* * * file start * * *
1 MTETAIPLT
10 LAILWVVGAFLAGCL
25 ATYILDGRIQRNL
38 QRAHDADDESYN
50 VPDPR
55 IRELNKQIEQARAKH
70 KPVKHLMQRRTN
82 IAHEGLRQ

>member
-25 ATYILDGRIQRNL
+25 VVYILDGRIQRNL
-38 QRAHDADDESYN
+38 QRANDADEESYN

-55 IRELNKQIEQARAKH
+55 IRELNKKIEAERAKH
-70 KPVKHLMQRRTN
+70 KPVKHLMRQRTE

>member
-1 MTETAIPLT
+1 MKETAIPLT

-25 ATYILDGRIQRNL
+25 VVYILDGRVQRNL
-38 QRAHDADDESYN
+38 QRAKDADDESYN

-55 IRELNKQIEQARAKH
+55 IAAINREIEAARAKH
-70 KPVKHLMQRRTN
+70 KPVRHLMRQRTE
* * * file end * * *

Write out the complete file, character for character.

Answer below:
1 MTETAIPLT
10 LAILWVVGAFLAGCL
25 ATYILDGRIQRNL
38 QRAHDADDESYN
50 VPDPR
55 IRELNKQIEQARAKH
70 KPVKHLMQRRTN
82 IAHEGLRQ

>member
-25 ATYILDGRIQRNL
+25 VVYILDGRIQRNL
-38 QRAHDADDESYN
+38 QRANDADEESYN

-55 IRELNKQIEQARAKH
+55 IRELNKKIEAERAKH
-70 KPVKHLMQRRTN
+70 KPVKHLMRQRTE

>member
-1 MTETAIPLT
+1 MKETAIPLT

-25 ATYILDGRIQRNL
+25 VVYILDGRVQRNL
-38 QRAHDADDESYN
+38 QRAKDADDESYN

-55 IRELNKQIEQARAKH
+55 IAAINREIEAARAKH
-70 KPVKHLMQRRTN
+70 KPVRHLMRQRTE